Tonantzin’s father, Moctesuma Esparza, is a movie producer. By the late nineties he had established himself as a force in Hollywood, having pushed forward big projects like The Milagro Beanfield War (directed by Robert Redford and starring Ruben Blades), The Ballad of Gregorio Cortez, and Gettysburg, a civil war epic starring Tom Berenger and Martin Sheen that had a $25 million budget.
Although much of his career was focused on Chicano stories, Esparza didn’t know a lot about Selena. His teenage daughter, on the other hand, was a devoted fan. Selena’s death made such an impact on Tonantzin that reflecting on it twenty years later still brings her to tears, “I remember the day. I was very upset. It was just really, really sad for me. I remember telling both my parents and all my friends that she died. My dad knew who she was, but it’s not like he was a fan like I was.”
Within a few days, Tonantzin decided that her father should be the one to take Selena’s life story to the big screen, “In that week to come, I remember telling him: ‘You should do a film about her.’ And he was like, ‘Oh, no.’ Right away he was like, ‘Absolutely not. I wouldn’t want to be part of any opportunistic or sensational story about such a horrible tragedy.”
Moctesuma was concerned that it was too soon to tell a respectful story about the singer, “My sense was that Hollywood would be interested in the crime story and the murder of Selena, and I wasn’t interested in that kind of story.” But Tonantzin, like most teenage girls, was incredibly insistent, “I just remember as the news kept ensuing, I kept talking to my dad, and I kept saying, ‘You have to! You have to!’ I was kind of really bugging him. And I said, ‘Of all people to do it, you would do it with heart. You would do it as a celebration.”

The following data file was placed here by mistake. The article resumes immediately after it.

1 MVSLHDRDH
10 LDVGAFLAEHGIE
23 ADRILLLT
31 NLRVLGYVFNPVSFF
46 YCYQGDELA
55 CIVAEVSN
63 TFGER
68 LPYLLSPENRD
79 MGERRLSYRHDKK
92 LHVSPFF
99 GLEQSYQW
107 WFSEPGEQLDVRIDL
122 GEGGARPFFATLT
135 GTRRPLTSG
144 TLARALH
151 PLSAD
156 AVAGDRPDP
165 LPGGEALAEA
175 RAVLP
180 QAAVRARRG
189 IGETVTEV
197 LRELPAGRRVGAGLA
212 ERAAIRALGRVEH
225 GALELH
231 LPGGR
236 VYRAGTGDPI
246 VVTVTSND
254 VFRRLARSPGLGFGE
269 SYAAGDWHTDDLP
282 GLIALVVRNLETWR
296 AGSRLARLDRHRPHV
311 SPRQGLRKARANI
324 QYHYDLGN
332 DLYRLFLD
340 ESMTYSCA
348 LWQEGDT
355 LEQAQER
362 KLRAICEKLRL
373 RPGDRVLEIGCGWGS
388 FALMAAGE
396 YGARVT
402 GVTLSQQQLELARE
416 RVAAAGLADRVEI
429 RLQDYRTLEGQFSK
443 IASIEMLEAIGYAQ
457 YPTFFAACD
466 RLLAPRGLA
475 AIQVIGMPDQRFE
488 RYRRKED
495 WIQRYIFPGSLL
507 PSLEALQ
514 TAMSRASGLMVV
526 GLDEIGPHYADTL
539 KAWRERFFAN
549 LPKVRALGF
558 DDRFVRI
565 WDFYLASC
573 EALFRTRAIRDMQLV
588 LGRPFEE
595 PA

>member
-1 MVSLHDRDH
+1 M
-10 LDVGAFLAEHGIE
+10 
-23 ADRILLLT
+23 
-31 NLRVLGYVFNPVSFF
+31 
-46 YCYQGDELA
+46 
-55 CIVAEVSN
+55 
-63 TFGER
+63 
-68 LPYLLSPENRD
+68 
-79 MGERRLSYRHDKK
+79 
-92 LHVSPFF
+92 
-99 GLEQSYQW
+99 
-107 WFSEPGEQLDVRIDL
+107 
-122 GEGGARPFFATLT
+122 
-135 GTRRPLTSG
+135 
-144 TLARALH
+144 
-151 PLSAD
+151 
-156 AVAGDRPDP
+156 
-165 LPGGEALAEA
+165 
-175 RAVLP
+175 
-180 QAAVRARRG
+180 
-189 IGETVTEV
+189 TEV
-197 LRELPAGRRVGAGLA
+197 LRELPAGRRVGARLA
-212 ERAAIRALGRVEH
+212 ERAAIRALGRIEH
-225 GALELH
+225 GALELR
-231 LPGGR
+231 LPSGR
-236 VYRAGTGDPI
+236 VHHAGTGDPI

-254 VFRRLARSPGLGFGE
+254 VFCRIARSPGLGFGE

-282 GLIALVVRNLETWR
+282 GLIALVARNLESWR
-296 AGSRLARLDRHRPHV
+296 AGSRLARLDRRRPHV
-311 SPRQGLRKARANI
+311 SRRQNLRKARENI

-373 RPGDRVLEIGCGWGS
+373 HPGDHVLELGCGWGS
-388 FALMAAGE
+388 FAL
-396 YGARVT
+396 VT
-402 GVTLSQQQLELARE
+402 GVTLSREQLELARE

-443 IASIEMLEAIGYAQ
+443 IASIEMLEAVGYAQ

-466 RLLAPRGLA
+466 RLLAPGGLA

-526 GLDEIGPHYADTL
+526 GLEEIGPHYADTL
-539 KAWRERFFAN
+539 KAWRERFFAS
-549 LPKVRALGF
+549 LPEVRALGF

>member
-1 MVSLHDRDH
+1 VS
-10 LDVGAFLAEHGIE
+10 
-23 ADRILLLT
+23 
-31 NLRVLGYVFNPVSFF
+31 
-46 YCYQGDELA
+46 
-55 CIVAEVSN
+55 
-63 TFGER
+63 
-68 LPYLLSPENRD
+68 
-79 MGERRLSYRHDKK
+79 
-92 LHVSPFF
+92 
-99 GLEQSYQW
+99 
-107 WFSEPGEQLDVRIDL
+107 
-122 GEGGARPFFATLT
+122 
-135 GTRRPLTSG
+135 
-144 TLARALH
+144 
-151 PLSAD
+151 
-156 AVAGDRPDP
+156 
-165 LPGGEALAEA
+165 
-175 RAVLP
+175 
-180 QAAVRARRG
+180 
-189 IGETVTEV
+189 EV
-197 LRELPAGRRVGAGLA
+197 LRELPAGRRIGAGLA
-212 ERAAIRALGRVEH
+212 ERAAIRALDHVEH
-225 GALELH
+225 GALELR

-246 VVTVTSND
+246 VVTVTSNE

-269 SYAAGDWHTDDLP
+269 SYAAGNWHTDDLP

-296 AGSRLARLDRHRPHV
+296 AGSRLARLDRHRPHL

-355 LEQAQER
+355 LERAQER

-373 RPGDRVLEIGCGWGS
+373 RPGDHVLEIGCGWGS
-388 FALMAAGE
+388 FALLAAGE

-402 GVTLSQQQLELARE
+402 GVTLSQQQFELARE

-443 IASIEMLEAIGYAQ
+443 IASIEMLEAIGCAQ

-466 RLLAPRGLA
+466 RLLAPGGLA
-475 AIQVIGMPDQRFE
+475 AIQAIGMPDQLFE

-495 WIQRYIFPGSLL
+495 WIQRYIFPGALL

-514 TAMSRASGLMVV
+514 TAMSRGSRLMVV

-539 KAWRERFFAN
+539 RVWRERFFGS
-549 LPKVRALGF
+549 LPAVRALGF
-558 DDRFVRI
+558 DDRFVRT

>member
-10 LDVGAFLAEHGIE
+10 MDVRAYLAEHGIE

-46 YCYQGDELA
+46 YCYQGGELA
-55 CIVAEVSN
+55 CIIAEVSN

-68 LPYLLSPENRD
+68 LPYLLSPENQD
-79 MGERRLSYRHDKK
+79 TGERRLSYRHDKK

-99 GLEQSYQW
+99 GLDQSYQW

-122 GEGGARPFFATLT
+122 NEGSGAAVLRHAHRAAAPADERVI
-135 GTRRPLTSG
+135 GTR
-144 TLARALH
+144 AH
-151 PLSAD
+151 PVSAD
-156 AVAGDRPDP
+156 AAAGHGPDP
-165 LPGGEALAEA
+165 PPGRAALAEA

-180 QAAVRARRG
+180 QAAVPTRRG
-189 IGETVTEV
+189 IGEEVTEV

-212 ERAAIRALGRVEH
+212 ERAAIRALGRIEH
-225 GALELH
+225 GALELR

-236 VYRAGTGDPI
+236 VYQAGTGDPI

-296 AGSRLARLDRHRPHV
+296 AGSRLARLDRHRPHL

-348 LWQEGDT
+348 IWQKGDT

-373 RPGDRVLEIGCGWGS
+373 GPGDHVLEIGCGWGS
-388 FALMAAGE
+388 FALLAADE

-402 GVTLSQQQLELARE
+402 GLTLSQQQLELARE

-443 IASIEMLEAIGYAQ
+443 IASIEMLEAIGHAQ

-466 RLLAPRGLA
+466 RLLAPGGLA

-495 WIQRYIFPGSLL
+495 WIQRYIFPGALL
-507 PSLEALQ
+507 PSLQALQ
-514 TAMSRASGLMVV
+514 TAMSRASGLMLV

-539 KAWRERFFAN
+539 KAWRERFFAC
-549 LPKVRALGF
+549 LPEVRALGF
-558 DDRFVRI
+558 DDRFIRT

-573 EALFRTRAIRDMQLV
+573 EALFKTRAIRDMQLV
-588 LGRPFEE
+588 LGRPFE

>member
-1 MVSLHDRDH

Even as a high-schooler, precocious Tonantzin knew that plenty of money-hungry producers would be eager to jump on a project that had a proven, built-in audience. But as a young Chicana who connected to Selena’s bicultural upbringing, she worried that the others might miss the mark, “I was very adamant that I wanted him do it because he is Mexican-American and he would have the right sensibility to tell her story correctly and to give it that heart.”
Over a period of many months, Tonantzin gave her father CDs to listen to and documentaries to watch hoping to drive home just how important “La Reina del Tex-Mex” was to her generation. “I kept telling him, ‘Look how much she influenced me. She was like a role model for me, [look at] what she represents.’ He just kept saying, ‘No, I don’t want to be part of that. I don’t want people to think I’m trying to take advantage of her death to make money, or to take that kind of opportunity.”